PREPARE YOUR EARS TO LISTEN AND YOUR HEART TO RECEIVE AS YOU TAKE IN THE WORDS THAT LOOK TO CHANGE LIVES, RENEW HEARTS AND OPEN MINDS I am starting to hear more people use the word transparent to evoke feelings toward others in an effort to show them that they are authentic in their words, actions, feelings, or emotions. When you think about transparency, you think of something that is clear, obvious, easy to see through, and easy to perceive or detect. Going into a relationship of any kind, you are looking for someone to be transparent, but when they state these words to you, do you get a feeling of relief or do you begin to become uneasy? What if a salesman or company used the word transparency in their marketing approach, would you be more inclined to purchase their product? Would you be more likely to join a group, affiliation, association, or political party if they said that you can trust them because they will be transparent with you?
When entering into a transparent relationship, partnership or agreement with someone, the expectation is that both of you will have the ability to share thoughts and feelings of honesty, have clear communications, respect for each other’s moral and ethical values, and your actions, feelings, emotions, and words are authentic. But as time has revealed over and over, many times this is not the case. When shame, guilt, or embarrassment motivates us to keep secrets, in the effort not to harm the other person or the relationship, is when that clearness becomes distorted.
A word that is not often used within relationships, partnerships or agreements is translucent. Translucent is when a substance will allow light to pass through but it will be diffused allowing the viewer to see something that is distorted and lack detail while transparent, allowing the emitted light to pass through freely with no distortion allowing the viewer to see every detail.
We all want our relationships and dealings with others to be upright, just, and honest. The fear of your character and integrity being judged or you being ridiculed, harassed, or hurt is why some would rather cover up or tell the "half truths" than to reveal flaws, faults, and mistakes that could possibly damage the relationship.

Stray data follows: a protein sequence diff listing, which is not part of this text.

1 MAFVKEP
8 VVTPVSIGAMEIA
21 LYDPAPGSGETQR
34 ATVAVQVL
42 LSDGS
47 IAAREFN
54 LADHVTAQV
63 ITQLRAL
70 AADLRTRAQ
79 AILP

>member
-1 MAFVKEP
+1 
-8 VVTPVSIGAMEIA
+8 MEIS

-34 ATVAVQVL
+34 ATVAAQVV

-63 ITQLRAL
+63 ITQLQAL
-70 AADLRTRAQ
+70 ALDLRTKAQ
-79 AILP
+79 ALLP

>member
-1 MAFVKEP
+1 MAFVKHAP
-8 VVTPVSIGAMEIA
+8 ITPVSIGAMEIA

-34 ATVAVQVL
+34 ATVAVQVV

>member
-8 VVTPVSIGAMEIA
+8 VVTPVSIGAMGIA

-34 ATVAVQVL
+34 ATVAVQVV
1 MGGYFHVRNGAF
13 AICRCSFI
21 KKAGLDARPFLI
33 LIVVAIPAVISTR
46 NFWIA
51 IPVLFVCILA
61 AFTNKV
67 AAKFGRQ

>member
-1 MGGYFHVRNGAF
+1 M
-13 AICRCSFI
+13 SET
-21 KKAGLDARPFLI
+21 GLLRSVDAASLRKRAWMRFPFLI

So how do you handle the nuances of transparency and translucent relationships, partnerships and agreements? First learn to say what you are feeling or what is on your mind, but not in a judgmental way. Second, own up to your mistakes and avoid weak excuses and share the reason upfront. Third, learn how to ask questions and don't just go with the flow. Fourth, show a level of investment by showing interest and doing your part of research to show a joint effort. Fifth, be open to constructive feedback by listening, remaining reasonable, showing respect, and having the willingness and ability to change or adapt for the common good. Lastly, be appreciative.
The results of being transparent is trust, intimacy, low-conflict, a sense of security, clearer vision and purpose, and overall less stress, anxiety, and confusion. So is there any time that one should not be transparent or secretive? I would say yes, when it involves doing a good deed that would draw attention to yourself, just for the fact of saying look at what I did and when we have been entrusted to keep a secret about others and it's not ours to tell. #SPEAK2MYHEART